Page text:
heard. and they care about these policies. >> if i -- >> your response? >> i know my friend symone is going to be totally shocked that i disagree with her. but this is exactly the problem. the constitution says the electoral college elects the president. and as expressed through the voices -- the votes of the american people through their states. donald trump won that decisively. 306 to i think it was 232, something of that nature. he won in a landslide. that's the way -- the system is not decide on the popular vote. and that's the problem, is that we have judges and folks like my friend symone who want to just sort of change all this to suit their means when this is what the constitution says. that's what this whole fight is really about no what thor what the issue is. >> unfortunately, we're going to have to leave it there. i know we could continue this for a very long time. but symone sanders, jeffrey lord, and laura coates, thank you, all three of you, for joining us for this.
appreciate it. >> thank you. >> and you can find out more about president trump's supreme court nominee and read his story about fly fishing with the late justice antonin scalia just ahead. or just head to cnn.com. meanwhile, the president's executive order restricting travel into the u.s. is triggering protests around the world and a flurry of lawsuits. jeff zeleny reports that the white house isn't backing down but it is insisting the ban is not a ban. >> it's been a long time. too long. >> reporter: the white house is still trying to clean up the mess. and clear up confusion across the government. from its executive order on immigration. secretary of homeland security john kelly coming out in hopes of restoring order. >> this is not, i repeat, not a ban on muslims. >> reporter: four days after president trump signed an order closing the nation's borders to refugees and others from seven predominantly muslim countries the controversy threatened to escalate into a washington crisis. the president fired acting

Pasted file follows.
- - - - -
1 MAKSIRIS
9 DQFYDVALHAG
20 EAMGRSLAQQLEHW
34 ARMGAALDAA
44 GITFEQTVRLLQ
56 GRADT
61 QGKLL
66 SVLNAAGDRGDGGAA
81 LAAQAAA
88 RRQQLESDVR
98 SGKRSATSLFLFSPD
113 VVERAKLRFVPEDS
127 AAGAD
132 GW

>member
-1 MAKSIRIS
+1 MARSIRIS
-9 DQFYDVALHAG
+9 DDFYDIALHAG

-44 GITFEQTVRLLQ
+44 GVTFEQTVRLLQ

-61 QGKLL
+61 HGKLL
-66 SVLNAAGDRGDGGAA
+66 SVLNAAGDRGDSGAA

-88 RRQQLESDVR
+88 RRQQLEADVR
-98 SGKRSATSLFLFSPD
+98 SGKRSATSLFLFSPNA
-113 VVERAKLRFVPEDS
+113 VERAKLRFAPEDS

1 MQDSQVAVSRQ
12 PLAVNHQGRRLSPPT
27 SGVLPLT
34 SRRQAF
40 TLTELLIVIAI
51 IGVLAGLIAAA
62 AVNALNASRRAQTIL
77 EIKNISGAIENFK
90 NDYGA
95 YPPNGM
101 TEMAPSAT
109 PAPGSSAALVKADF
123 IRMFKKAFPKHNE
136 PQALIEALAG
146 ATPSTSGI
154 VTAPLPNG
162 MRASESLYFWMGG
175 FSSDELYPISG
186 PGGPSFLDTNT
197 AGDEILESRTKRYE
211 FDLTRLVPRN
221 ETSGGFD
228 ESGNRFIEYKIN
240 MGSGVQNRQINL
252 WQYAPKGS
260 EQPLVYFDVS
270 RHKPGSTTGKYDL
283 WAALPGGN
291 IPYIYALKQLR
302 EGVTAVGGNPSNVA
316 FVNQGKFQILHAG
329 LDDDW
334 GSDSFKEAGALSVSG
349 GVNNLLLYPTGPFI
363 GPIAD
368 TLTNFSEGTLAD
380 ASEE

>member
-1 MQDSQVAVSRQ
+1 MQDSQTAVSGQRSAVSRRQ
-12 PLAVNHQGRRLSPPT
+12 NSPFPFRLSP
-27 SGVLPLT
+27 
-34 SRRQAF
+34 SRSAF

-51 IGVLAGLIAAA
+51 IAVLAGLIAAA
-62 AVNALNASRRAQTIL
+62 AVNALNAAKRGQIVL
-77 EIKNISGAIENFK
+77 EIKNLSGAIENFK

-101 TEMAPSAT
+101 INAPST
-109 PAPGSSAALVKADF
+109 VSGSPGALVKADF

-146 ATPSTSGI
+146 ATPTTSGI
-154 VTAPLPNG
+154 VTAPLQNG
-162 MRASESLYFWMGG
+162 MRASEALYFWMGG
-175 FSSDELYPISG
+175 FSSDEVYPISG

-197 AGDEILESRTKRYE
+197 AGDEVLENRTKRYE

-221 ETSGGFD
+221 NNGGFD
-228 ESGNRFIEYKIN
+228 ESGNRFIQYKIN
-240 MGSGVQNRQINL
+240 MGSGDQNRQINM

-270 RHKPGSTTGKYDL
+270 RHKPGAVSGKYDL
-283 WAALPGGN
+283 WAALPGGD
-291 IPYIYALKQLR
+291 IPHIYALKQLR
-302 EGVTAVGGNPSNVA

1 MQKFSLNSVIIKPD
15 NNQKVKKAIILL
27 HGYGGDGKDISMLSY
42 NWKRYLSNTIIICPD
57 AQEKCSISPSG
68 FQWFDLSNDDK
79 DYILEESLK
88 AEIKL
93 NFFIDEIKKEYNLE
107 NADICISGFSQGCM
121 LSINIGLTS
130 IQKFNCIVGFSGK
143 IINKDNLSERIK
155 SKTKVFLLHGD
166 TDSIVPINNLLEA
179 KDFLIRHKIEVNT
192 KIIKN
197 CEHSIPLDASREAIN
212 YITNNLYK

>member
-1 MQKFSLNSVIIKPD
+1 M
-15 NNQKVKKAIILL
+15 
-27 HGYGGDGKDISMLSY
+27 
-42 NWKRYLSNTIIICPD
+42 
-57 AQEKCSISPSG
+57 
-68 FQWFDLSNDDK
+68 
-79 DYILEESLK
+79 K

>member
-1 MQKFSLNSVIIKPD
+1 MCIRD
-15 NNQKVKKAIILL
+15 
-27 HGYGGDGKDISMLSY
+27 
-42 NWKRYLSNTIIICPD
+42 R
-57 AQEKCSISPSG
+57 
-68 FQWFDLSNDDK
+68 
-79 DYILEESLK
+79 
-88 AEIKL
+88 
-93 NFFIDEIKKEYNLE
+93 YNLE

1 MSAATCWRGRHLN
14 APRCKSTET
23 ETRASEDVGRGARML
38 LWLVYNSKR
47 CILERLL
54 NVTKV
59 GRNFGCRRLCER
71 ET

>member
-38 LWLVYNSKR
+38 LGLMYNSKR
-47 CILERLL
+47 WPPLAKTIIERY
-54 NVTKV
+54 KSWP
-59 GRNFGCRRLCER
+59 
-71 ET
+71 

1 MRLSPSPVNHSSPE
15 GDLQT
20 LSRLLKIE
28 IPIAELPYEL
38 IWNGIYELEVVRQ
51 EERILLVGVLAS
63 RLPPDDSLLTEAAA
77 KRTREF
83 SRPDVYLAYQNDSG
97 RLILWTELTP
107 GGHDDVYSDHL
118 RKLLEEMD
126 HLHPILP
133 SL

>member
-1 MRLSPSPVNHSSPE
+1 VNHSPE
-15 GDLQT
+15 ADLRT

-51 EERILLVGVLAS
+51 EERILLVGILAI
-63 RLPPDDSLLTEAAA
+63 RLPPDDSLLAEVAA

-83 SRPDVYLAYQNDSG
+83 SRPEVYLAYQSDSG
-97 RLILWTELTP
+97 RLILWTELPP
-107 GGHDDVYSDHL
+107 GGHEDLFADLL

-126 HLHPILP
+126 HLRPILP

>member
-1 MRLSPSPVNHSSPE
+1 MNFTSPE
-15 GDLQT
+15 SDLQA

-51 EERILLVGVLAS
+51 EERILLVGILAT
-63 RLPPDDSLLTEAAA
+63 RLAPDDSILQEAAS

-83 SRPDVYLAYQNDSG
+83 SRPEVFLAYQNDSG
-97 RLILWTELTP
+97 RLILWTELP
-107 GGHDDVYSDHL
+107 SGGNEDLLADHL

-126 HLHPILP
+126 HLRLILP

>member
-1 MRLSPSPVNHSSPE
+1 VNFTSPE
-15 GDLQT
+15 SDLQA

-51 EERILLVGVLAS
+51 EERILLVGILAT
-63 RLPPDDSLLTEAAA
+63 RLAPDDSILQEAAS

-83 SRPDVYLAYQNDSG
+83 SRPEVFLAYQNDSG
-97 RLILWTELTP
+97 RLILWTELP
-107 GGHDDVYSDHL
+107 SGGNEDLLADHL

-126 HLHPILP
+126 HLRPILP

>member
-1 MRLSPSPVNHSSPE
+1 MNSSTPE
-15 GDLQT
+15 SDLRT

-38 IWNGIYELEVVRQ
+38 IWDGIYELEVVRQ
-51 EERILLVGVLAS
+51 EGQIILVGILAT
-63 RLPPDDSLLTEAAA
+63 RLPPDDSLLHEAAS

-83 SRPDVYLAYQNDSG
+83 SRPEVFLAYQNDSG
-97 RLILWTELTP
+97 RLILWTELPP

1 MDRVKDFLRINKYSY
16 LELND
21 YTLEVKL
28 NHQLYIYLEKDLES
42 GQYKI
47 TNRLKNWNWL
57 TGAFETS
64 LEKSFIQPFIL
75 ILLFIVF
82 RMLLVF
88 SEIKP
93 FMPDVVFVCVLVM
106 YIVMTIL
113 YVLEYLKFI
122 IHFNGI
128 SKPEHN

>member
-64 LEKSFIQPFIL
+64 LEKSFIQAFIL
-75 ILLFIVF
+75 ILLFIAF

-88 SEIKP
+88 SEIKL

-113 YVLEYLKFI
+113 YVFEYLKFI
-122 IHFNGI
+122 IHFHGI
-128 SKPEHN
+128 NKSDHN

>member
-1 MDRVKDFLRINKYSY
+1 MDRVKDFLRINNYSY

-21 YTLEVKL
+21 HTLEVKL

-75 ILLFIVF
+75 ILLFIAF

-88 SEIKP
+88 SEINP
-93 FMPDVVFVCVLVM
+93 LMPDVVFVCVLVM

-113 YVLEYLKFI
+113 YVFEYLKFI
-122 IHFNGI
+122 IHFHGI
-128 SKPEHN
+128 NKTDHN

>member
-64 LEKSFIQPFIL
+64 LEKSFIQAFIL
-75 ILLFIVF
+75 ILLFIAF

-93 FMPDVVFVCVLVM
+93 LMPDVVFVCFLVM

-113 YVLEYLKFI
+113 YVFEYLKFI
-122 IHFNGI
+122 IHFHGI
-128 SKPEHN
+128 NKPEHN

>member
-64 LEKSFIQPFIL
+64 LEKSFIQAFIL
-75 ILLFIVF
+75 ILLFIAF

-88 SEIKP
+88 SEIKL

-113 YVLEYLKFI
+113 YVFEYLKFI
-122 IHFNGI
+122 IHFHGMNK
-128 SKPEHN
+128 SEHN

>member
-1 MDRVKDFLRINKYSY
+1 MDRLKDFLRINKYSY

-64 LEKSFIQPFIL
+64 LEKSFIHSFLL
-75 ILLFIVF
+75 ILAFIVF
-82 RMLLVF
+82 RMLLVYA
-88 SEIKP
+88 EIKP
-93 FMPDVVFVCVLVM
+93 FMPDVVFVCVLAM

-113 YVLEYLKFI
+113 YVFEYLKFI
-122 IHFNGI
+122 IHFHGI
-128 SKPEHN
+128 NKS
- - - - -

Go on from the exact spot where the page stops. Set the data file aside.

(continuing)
attorney general sally yates, a holdover from the obama administration, after she stood in defiance of trump's travel ban. the white house said she betrayed the department of justice and swore in a new acting attorney general. as democrats protested the substance of the order, republicans were furious for not being consulted. >> regrettably the rollout was confusing but on a going forward basis i'm confident secretary kel kelly is going to make sure this is done correctly and that we get the program up and running with the kind of vetting standards we all want to see. >> senator kelly, who must implement the action at the department of homeland security, did not directly say how much he knew about the order before it was signed. >> i did know it was under development. i had an opportunity to look at at least two as i recollection drafts as it got closer to friday. >> reporter: but across many agencies the order came as a surprise and chaos ensued in those early hours at airports and on airplanes. white house press secretary sean